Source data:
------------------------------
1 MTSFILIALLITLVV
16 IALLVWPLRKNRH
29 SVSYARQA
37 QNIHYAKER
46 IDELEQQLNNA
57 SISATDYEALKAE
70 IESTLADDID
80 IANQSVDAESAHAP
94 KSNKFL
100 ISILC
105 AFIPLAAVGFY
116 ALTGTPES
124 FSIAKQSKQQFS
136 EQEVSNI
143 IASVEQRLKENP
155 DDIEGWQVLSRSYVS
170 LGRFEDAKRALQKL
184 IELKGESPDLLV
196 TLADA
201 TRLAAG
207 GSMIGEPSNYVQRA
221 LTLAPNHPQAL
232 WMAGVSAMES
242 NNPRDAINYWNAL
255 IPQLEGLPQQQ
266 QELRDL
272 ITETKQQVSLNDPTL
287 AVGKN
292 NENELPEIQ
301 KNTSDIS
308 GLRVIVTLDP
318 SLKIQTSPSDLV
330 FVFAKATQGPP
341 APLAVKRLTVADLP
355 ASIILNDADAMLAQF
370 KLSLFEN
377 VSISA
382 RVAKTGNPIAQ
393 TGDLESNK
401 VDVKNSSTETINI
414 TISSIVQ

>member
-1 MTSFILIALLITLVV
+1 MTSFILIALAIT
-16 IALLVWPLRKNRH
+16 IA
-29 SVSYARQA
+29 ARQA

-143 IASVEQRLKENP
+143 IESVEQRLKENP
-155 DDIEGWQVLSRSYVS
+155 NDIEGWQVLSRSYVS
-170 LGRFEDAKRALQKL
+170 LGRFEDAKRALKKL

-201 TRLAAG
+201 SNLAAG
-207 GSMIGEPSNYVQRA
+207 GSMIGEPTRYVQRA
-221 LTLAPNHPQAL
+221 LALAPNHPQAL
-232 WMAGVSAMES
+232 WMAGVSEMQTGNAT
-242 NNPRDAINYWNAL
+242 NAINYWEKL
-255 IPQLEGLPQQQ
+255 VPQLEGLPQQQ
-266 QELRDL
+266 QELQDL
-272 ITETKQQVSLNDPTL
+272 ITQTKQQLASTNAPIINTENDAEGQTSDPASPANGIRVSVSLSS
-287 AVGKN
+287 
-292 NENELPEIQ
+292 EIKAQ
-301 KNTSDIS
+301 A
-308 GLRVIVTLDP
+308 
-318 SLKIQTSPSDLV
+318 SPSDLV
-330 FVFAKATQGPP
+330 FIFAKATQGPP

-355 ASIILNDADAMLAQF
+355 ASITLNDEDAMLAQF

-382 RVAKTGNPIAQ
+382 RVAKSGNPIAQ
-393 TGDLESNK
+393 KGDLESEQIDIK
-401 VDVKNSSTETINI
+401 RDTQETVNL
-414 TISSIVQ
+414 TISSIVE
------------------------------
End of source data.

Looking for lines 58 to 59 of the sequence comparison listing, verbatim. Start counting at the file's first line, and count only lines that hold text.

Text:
+207 GSMIGEPTRYVQRA
-221 LTLAPNHPQAL